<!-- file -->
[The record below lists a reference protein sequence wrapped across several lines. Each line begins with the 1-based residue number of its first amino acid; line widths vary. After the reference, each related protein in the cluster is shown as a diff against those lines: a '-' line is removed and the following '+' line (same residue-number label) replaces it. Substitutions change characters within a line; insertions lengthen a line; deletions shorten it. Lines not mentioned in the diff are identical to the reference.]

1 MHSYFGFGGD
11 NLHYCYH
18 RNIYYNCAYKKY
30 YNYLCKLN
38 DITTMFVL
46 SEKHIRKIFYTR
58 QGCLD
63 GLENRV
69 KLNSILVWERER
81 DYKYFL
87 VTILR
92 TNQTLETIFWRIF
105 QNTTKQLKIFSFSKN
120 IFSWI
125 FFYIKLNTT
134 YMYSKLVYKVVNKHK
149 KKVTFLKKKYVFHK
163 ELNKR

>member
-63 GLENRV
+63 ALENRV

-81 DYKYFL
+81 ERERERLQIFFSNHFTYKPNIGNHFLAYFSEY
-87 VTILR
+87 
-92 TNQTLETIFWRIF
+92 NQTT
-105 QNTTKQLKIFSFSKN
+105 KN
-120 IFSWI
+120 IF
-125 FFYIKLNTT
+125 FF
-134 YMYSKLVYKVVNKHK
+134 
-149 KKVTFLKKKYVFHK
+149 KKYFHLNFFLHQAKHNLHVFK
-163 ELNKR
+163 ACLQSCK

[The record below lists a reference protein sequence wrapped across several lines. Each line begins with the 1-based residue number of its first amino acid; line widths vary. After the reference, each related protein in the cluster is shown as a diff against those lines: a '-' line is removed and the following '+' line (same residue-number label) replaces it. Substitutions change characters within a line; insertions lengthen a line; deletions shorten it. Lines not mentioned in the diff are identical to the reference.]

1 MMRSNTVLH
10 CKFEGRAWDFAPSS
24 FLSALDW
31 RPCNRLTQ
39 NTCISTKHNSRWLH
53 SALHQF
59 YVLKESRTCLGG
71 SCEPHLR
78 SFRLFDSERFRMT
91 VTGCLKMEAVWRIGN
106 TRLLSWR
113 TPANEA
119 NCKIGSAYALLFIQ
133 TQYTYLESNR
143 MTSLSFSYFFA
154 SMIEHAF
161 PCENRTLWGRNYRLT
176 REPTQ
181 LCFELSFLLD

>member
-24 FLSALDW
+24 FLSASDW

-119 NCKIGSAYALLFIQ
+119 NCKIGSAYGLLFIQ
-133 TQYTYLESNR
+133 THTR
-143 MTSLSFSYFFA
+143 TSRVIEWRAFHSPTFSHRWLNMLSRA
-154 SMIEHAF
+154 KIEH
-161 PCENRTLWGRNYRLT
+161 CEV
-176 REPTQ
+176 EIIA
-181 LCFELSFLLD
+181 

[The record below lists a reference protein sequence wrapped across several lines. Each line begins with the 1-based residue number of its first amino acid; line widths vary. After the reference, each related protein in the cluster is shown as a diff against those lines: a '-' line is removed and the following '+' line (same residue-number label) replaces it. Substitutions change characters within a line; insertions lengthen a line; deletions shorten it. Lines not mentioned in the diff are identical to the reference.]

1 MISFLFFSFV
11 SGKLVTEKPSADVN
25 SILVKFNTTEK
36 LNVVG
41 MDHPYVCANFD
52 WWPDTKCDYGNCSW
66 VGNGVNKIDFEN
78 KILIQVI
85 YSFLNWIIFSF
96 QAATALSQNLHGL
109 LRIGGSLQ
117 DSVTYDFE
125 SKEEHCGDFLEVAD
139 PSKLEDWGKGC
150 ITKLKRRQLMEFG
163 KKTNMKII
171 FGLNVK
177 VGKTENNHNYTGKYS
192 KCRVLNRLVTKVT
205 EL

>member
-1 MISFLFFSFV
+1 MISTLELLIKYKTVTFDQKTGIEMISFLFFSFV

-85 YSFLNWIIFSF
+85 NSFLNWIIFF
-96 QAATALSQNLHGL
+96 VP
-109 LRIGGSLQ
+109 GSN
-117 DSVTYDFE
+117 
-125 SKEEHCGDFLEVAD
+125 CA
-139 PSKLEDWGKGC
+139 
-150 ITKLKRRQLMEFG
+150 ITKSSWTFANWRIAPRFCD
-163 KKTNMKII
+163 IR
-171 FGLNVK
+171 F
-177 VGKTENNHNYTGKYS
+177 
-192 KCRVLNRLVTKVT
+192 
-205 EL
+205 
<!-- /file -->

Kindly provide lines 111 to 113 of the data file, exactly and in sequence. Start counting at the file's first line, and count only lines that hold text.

+125 CA
-139 PSKLEDWGKGC
+139 